Well, we have the Cavalier. Yes, and Tech has the Hokie, Duke the Blue Devil, and Ohio State has the Buckeye. Let's face it, we have just one in a sea of sporting icons, icons in which we invest the intense joy of victory and the heart-wrenching pain of defeat.
But, the University does have something uniquely its own. Rather it has someone uniquely its own who defines Cavalier fans. We have Superfan.
Superfan, otherwise known as Patrick Kelly, a second-year Engineering student, with his bright orange-and-blue soccer ball hat, painted face, bright orange socks and blue Virginia cape, is common only to us, the Wahoos. He can be found at nearly every University sporting event, including soccer, basketball, lacrosse, and, especially this season, football.
"He's the all-out crazy fan you wish everybody was," third-year College student Anne-Marie Angelo said.
Hailing from Philadelphia, this national lacrosse championship participant was as energized and eccentric in high school as he is today -- except he wore a basketball instead of a soccer ball.
"I got many threats from other teams," Kelly said.
In fact, many of his friends were as fervently devoted fans of sports as he was.
"A friend of mine does the same stuff at Villanova, where he's going to college," he said.
So it was only natural for Kelly to continue his avid support of athletics here at the University.
Last year, he also performed as Superfan but, according to cheerleading coach Kelly Carter, he only cheered the Cavilers on from the stands. However, because of the overwhelmingly positive responses he received from other Wahoos, he was given exactly what he needed: a place on the field, with the cheerleaders, said Shelley McQuality, head cheerleader and fourth-year College student.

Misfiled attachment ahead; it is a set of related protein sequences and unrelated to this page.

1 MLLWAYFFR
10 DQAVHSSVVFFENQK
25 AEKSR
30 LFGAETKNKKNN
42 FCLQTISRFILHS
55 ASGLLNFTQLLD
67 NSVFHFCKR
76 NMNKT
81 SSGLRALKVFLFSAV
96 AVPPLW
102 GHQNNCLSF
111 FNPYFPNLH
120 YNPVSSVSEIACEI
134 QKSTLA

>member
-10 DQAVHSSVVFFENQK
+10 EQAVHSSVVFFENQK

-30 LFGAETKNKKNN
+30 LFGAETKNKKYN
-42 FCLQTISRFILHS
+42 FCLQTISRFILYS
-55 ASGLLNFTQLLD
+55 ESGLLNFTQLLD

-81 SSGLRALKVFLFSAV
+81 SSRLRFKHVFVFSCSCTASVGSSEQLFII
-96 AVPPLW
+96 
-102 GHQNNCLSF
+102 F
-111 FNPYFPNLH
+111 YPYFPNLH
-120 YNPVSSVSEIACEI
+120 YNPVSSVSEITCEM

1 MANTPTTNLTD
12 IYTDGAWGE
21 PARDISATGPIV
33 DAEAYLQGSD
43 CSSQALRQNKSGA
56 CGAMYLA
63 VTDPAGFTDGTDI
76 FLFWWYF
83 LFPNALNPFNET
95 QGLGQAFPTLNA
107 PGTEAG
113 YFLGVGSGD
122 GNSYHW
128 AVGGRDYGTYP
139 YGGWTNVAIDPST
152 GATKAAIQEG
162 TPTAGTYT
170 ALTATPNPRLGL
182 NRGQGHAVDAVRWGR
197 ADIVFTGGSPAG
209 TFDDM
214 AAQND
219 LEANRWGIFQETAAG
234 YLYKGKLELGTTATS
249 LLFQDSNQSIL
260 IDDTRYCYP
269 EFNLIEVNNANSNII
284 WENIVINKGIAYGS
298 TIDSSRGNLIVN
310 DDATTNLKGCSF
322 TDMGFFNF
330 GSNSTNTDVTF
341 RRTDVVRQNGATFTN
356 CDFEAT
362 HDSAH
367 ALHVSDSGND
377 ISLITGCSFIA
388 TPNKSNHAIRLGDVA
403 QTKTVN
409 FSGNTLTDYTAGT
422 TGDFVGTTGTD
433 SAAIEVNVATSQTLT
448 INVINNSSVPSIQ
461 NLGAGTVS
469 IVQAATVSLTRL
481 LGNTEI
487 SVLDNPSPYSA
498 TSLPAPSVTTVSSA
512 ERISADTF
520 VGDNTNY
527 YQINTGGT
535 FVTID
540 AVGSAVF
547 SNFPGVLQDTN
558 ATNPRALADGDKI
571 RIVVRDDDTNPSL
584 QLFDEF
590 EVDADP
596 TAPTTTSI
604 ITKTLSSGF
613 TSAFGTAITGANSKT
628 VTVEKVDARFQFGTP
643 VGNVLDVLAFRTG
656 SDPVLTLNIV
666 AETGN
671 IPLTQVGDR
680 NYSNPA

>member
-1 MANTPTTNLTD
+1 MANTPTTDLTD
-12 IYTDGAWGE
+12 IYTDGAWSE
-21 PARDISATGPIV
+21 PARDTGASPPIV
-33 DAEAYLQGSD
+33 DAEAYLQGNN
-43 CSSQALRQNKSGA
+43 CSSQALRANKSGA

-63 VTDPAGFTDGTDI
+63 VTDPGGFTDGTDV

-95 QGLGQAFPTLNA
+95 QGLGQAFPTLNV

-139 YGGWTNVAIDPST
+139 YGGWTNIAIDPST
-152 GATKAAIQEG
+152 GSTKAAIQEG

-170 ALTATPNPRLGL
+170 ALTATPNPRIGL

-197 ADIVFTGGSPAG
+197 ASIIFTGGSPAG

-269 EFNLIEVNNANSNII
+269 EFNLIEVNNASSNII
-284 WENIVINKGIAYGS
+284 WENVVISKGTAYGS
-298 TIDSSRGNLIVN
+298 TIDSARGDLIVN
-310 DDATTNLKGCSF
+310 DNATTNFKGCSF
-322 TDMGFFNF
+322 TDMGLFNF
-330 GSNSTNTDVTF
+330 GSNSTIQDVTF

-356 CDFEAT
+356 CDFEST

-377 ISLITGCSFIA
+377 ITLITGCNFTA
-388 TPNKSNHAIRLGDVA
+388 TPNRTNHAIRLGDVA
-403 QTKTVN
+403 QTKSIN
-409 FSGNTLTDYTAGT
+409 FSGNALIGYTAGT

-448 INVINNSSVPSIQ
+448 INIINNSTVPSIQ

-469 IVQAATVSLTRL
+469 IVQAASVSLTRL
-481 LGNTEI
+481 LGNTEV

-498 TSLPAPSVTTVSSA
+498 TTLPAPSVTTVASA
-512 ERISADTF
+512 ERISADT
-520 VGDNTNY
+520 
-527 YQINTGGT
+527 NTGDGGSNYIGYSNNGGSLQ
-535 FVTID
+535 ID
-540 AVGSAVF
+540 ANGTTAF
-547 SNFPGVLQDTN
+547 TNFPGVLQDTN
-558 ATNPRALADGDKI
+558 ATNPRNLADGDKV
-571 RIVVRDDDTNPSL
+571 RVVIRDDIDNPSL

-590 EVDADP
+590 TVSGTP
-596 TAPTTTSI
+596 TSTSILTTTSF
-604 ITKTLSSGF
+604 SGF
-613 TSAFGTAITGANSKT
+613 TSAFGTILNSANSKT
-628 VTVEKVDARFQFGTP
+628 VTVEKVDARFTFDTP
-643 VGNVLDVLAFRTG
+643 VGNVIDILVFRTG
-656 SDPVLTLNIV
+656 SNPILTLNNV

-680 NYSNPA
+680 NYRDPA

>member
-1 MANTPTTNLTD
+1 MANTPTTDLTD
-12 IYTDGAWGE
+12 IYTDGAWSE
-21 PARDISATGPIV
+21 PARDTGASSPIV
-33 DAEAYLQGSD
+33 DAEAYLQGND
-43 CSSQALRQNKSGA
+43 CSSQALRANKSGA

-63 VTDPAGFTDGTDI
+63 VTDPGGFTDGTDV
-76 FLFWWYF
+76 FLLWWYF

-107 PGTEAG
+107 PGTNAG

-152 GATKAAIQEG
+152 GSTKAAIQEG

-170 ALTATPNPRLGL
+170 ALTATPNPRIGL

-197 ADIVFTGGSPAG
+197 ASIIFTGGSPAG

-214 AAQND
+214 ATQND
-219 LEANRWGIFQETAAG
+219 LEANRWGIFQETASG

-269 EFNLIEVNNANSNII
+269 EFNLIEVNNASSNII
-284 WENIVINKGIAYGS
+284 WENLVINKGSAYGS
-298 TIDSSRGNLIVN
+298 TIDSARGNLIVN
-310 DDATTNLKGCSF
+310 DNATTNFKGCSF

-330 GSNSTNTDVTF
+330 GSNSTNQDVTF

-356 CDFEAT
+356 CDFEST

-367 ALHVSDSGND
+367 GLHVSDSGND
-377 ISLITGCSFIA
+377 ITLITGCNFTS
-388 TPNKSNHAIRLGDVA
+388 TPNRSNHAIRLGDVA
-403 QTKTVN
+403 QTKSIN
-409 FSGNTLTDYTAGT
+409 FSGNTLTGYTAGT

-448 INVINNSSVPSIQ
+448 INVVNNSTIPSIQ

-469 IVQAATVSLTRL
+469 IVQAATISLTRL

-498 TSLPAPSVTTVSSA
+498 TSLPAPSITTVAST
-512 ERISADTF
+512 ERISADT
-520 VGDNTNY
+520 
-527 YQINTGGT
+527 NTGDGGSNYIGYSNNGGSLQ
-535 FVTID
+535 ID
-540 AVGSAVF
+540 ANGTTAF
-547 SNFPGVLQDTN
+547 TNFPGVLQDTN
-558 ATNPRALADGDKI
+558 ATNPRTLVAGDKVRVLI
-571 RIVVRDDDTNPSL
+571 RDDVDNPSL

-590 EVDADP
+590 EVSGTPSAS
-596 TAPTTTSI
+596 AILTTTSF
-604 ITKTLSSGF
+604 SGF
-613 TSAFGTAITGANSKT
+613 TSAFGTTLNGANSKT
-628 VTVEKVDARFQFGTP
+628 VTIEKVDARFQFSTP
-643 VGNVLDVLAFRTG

"I just like to be really stupid," Kelly said when asked about why he became Superfan.
He said he enjoys all sports, and regrets that he cannot play football.
"When the game starts, I get really into it. I want to be out there but I'm not 6'4" and 280 pounds. I'm just a skinny white guy," he said.
School pride was also a major motivating factor behind his role as the Superfan.
"The whole patriotism thing is part of it," he added.
At the very least, he's a skinny white guy with a creative imagination. The cape, he said, was originally a Georgia Tech shirt that he tore apart. All the women the soccer team signed his soccer ball, with its strange scribbles. The body paint (which requires at least half an hour to wash off) was bought at "And the Party Starts Here"; the orange socks are self-explanatory; but what's the deal with the floaties?
"I actually had a dream about the orange floaties. I had a dream where everybody [in the stands] was wearing floaties," Kelly said.
After looking everywhere, he finally found them on clearance during CVS's end-of-summer sale.
"The Tech fans were really slow picking up," he said, on what is already becoming one of our newest football traditions -- wearing the orange floaties.
Although most responses from Wahoo fans have been positive, he has also received a few negative comments.
"We've gotten a lot of flack from older alumni," Carter said.
Kelly, however, laughed off the criticism.
"I don't really care. It's because I'm on the field [and appear] non-traditional," he said.
Most students feel the same way, such as first-year College student Annie Gill, who echoed the thoughts of many students.
"He's kind of eccentric but funny," Gill said.
Whether loved or hated, Superfan is quickly adding original flavor to our unique Cavalier culture.
"The Cavalier is the symbol, but he's the student that really supports us on the field," second-year College student Amel Chabbin said.